- News + Politics
- Arts + Entertainment
- Life + Leisure
About 80 members of the metro D.C. GLBT community and allies gathered Tuesday night to continue strategizing against one of the community’s stealthier enemies: same-sex, intimate-partner violence. This collective bane, experts agreed, can hide among GLBT people because they are its victims, perpetrators and enablers. Tuesday’s town-hall meeting, called by Rainbow Response, was a local step in shaking up that status quo.
The Black Lesbian Support Group (BLSG) of Whitman-Walker Clinic’s Lesbian Services Program put it succinctly: ”Be silent no more.” That was the ongoing call of a series of skits nine members of the group presented to better illustrate the many ways that such abuse can manifest itself, from overt violence to subtle, psychological control.
”Sometimes, before we know it, we’re in the midst of it,” warned BLSG President Tina Townsend, introducing the skits and audience-participation component in which players would repeat, ”Be silent,” to the audience’s shouted response of, ”No more!”
The panelists for the gathering, which ran about two hours at the Human Rights Campaign’s Equality Forum at 1640 Rhode Island Ave. NW, were Marie Lilly of Baltimore’s TurnAround; Morgan Lynn of Women Empowered Against Violence; Officer Joe Morquecho of the Metropolitan Police Department’s Gay and Lesbian Liaison Unit (GLLU); Kenneth E. Noves of the D.C. Coalition Against Domestic Violence; and Amelie Zurn, a clinical social worker. June Crenshaw moderated the event, with welcoming remarks from Christopher Dyer, the mayor’s liaison to the GLBT community.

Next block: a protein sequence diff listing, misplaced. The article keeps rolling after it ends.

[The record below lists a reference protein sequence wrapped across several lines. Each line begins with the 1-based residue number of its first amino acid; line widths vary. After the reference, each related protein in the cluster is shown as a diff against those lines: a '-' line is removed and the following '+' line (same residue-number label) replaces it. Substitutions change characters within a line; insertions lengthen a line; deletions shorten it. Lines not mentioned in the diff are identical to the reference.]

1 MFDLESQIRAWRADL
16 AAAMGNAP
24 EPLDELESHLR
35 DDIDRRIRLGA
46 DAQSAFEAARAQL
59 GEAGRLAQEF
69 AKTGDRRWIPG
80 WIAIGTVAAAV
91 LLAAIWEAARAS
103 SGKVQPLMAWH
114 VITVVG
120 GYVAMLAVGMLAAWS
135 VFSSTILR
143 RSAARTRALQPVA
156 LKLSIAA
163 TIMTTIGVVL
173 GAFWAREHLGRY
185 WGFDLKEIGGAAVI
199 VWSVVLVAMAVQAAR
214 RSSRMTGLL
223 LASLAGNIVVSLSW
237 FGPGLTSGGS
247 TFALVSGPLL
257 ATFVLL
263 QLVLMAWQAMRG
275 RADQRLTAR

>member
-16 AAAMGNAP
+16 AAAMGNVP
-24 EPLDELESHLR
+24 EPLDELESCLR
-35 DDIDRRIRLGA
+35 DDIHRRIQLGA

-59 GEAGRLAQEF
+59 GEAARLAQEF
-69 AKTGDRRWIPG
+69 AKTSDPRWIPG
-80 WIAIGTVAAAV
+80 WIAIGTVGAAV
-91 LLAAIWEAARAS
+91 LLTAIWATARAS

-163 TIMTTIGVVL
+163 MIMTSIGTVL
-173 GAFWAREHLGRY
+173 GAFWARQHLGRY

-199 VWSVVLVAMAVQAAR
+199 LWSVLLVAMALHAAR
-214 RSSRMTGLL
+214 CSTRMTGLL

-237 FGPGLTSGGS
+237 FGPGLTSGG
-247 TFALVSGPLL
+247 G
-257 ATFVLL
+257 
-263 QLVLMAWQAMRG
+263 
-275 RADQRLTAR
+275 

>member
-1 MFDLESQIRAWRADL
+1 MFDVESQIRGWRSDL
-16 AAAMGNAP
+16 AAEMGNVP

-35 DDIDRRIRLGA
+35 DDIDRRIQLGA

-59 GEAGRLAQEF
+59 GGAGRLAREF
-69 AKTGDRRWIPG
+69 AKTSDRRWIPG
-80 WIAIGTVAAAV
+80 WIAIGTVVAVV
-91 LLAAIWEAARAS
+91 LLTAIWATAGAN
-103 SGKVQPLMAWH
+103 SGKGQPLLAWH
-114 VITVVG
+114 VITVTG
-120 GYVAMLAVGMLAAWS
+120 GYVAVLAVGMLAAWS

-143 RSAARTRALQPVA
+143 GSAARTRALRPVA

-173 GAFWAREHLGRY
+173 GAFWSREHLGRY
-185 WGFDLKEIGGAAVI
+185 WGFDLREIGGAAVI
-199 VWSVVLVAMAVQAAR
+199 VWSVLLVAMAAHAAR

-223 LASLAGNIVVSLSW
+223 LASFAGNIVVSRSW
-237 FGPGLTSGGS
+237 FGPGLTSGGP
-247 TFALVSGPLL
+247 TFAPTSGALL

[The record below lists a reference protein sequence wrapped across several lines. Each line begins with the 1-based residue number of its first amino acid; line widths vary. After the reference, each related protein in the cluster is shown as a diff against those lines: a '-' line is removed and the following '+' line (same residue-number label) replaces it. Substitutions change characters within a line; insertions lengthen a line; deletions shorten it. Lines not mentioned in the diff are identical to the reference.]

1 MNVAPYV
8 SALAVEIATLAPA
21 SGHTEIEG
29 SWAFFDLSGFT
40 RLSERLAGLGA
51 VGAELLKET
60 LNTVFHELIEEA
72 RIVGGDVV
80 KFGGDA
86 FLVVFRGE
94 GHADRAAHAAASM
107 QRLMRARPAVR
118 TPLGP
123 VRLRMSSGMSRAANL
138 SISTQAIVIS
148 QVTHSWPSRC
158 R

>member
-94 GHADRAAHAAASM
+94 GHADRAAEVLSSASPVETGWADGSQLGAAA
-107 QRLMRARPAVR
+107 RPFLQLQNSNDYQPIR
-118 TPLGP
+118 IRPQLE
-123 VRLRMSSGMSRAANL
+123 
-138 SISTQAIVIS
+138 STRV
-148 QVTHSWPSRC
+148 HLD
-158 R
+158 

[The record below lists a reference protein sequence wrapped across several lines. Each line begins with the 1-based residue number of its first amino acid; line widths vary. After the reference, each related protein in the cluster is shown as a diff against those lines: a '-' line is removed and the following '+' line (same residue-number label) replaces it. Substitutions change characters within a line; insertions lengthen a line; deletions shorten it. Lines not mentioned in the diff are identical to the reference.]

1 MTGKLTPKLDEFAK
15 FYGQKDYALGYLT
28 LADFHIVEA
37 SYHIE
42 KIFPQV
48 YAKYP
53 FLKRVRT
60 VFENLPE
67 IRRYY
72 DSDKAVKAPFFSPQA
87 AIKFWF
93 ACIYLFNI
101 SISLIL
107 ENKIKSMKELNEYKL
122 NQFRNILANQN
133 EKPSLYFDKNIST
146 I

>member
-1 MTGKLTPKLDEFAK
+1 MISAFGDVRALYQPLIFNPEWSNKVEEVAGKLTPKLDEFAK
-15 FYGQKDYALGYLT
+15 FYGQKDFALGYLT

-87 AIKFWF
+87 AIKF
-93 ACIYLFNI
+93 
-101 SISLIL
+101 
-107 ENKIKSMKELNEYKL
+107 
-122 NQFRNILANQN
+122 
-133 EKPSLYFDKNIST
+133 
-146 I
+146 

With their varied backgrounds, the panelists spoke to a variety of issues raised by the audience — concerns ranging from how to get perpetrators of violence into some form of therapy, to how the community can stem violence with limited resources.
To illustrate the scope of the problem, Morquecho offered a disturbing statistic: In 2006, 555 crimes were assigned to the GLLU. Of those, about 75 percent were GLBT domestic violence cases.
Lynn, whose work as an attorney has made her fluent in the D.C. Superior Court’s protocols, offered some hope to attendees, pointing out some of the legal tools available to victims of partner abuse, such as protective orders. She cautioned, however, that seeking help in the courts may not be a reasonable avenue for people who may have had uncomfortable dealings with police in the past.
In that vein, Noves insisted on the value of mandated training for MPD officers around these issues, lamenting that’s not the case. Referring to the question of what the community can do with limited resources, he struck a similar note, pointing out, ”We keep coming back to the lack of resources.”
Zurn suggested, however, a cost-effective first step people might make: ”You all have a role to play,” she said, explaining that what most people in abusive relationships need is for someone to recognize their situations. ”You become, in that sense, a ‘service provider.’ You can be the hand that holds someone.”
For more information about Rainbow Response, visit www.rainbowresponse.org.
Our daily emails are personally curated by our editors and feature a wide range of news, features, reviews and interviews. Don't miss out on any of our award-winning content -- from news to arts, cars to tech, food to fitness, we've got a bit of it all!
Our daily emails are personally curated by our editors and feature a wide range of news, features, reviews and interviews. Don't miss out on any of our award-winning content -- from news to arts, cars to tech, food to fitness, we've got it all!